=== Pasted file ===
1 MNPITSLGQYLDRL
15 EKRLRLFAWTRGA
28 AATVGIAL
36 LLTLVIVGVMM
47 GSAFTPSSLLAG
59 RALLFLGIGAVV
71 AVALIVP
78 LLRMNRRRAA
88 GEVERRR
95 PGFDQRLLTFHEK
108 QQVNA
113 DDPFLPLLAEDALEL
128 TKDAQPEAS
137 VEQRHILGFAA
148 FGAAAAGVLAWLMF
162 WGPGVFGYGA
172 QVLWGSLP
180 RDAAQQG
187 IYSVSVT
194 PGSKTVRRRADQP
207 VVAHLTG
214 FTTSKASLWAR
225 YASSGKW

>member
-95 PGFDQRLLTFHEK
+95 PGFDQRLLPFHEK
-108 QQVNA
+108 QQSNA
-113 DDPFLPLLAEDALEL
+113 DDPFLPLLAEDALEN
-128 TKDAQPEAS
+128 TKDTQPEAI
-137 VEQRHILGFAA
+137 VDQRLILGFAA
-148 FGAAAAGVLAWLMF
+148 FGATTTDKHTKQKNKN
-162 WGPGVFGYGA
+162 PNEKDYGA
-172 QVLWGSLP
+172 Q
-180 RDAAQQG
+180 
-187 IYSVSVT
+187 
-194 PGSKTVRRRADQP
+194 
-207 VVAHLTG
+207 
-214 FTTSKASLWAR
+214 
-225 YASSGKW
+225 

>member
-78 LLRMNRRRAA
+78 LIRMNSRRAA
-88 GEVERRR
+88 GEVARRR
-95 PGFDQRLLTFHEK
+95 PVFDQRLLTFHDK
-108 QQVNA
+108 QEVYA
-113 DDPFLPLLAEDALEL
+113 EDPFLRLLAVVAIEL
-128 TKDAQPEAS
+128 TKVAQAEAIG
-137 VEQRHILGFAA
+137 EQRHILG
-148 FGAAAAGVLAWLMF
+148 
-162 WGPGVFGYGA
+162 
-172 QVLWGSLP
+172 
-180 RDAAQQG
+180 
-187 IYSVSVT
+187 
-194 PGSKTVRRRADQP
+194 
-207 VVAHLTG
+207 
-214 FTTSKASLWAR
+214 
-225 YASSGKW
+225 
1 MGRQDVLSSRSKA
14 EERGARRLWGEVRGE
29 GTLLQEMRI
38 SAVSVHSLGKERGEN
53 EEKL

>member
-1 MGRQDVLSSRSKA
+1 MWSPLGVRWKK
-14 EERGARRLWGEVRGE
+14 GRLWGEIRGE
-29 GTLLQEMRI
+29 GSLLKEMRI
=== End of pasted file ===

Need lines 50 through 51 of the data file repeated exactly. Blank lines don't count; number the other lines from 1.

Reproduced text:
+214 
-225 YASSGKW